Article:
We love a good sci-fi adventure here at Cult Faction Towers. I was thinking just that as I stepped out of the executive washroom (waterfall, classical music, peacocks) to find a copy of Spectrum #0 on my desk. My interest turned to joy at the sight of artist Sarah Stone’s perfect representation of the sci-fi legend that is Nathan Fillion. You may remember him from such films, TV shows, as Castle, Joss Whedon’s cancelled-too-soon sci-fi show Firefly, or Con Man. Now I am a massive fan of Firefly. The sci-fi western starring Nathan Fillion and Alan Tudyk combined a great world, intriguing narrative and some utterly brilliant characters with a typically snappy Joss Whedon script.
Since the show’s farewell movie Serenity, Joss Whedon has successfully assembled The Avengers, while its cast has been busy on other things. Has everybody moved on and forgotten their love of Firefly and its cast? Of course not! When Alan Tudyk and Nathan Fillion announced Con Man on a crowdfunding site, the fans made their feelings known. Records tumbled, with Con Man passing its $425,000 target almost immediately and raising over $2million in under 2 weeks, in part down to some genuinely funny videos and downright silly content from the leads.
Now if you’ve somehow never heard of Con Man I’ll explain. It is a semi-fictionalized story about actors from Spectrum, a cult-favourite show that was gone too soon. (Sound familiar?) Well Spectrum (the comic book) captures everything there was to love about that series in a brand-new story by bringing the fictional TV series Spectrum to life. It’s all in there; a vicious attack from an alien invading force, a dashing shoot-from-the-hip captain, a wisecracking pilot, a powerful female who holds the key to their salvation. Oh and humanity’s last hope (naturally) is to escape in an untested spaceship built by a madman!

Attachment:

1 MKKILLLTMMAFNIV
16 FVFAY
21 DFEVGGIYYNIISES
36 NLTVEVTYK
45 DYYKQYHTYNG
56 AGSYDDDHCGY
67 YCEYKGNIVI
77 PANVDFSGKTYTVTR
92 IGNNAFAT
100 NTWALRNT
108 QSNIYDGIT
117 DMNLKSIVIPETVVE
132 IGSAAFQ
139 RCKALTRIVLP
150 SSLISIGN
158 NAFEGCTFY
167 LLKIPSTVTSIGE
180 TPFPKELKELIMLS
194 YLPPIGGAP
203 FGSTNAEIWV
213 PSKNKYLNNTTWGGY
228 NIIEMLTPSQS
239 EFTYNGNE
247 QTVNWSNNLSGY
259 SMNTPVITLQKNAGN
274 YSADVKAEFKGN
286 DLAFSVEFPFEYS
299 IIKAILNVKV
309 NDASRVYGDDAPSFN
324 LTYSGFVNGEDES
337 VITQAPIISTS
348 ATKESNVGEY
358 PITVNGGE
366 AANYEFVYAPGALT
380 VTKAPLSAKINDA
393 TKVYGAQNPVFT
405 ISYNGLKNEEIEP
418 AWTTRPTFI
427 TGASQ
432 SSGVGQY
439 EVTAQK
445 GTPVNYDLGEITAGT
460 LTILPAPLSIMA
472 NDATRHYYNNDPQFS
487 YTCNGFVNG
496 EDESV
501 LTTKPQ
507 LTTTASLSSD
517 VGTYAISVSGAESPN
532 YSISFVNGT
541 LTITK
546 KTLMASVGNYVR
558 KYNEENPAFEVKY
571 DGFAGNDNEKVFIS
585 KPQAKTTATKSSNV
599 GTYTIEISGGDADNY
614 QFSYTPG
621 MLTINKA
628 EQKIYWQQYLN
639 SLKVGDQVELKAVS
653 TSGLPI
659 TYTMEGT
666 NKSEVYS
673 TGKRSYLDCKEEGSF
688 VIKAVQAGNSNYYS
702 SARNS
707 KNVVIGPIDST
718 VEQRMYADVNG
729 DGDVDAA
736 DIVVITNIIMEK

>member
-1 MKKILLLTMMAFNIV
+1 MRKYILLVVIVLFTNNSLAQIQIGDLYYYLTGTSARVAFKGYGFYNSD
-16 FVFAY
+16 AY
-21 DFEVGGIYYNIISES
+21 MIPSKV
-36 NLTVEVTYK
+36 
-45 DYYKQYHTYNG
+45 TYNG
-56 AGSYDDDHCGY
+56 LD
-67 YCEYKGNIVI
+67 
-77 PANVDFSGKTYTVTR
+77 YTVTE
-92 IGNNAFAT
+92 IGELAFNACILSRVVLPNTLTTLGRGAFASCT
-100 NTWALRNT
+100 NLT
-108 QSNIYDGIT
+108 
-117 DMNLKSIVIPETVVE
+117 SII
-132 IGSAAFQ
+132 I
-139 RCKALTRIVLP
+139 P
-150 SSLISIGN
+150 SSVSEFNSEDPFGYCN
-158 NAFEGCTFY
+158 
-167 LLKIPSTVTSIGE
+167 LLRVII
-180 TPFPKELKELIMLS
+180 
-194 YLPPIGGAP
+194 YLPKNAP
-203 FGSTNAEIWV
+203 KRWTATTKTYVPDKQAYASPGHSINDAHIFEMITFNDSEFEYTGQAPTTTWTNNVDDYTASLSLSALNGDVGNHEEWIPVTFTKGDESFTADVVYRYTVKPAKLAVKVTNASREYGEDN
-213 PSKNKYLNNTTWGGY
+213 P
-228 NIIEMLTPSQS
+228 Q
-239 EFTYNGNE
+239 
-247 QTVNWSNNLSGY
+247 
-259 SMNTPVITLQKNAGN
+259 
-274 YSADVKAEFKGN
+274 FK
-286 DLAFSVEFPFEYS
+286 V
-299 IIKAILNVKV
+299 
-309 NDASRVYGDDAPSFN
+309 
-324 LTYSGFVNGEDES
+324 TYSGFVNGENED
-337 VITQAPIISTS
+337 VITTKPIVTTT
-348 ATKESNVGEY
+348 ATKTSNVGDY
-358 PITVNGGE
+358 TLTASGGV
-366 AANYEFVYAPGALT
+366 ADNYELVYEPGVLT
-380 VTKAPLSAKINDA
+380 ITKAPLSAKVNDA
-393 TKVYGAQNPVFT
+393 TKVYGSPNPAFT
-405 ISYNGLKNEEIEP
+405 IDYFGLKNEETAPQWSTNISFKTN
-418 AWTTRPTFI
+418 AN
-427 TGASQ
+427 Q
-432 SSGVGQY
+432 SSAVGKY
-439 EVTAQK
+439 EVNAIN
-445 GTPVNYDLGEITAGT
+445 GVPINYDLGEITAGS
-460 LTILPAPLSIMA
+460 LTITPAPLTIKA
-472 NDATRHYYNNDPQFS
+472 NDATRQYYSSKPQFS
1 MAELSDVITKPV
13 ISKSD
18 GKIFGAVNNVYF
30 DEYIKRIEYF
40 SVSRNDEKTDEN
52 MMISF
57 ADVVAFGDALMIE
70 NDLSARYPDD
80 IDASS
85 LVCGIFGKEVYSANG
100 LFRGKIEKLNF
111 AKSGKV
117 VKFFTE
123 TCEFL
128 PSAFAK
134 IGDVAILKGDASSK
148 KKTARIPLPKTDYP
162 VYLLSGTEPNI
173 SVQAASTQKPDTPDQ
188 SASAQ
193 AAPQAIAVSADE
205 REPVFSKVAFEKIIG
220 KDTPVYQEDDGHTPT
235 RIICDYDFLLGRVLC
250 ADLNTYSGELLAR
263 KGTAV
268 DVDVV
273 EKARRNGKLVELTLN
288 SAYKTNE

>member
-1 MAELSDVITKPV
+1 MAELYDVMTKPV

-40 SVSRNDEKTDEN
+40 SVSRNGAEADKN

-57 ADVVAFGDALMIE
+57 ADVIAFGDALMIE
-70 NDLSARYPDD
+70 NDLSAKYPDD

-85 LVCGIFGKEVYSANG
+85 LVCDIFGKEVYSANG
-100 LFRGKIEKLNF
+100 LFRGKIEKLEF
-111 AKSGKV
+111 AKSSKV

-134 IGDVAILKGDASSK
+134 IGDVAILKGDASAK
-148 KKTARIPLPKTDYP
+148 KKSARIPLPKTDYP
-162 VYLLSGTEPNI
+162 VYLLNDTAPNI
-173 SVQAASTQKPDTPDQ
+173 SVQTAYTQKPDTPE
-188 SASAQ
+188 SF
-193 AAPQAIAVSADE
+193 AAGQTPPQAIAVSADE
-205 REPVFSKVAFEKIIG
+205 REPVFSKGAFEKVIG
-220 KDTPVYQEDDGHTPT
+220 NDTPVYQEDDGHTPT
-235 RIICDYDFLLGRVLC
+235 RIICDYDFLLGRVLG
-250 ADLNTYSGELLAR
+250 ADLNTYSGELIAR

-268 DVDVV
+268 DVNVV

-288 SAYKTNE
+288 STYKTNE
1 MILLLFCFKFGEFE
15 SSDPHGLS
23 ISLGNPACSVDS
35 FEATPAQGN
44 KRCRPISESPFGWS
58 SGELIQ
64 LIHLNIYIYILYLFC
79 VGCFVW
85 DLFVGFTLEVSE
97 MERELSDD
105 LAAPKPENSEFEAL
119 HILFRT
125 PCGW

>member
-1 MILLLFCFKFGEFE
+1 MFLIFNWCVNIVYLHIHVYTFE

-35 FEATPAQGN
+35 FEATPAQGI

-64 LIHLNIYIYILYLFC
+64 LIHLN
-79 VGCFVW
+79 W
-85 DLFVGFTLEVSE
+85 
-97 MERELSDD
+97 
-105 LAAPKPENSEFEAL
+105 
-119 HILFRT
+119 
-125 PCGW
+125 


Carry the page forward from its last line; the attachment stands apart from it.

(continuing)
I’m a real fan of Sarah Stone’s illustrations. She really captures the essence of each actor who plays their Spectrum character on the Con Man show, while maintaining a gorgeous Blade Runner style sensibility. There’s a lot of energy coming off the pages, even in the close-ups . As one would expect from the talent behind this, Spectrum makes you care about its characters right away. Given that Spectrum is based on a fictional TV series which stared fictional actors, based on the real actors, real experiences of a cancelled show, the story by Alan Tudyk — the creator of “Con Man” — and sci-fi author PJ Haarsma is simple and immediately engaging.
Spectrum may seem too clever by half but Tudyk and Haarsma are much too smart to fall into any traps that the premise may set for them. If anyone ever believed that Alan Tudyk is in anybody’s shadow I’ll meet them in a car park of their choice to beat them over the head with a rolled up copy of Spectrum#0. The four-issue miniseries is published by the LA-based Automatic Publishing and well worth reading to fans and non-fans of Con Man alike.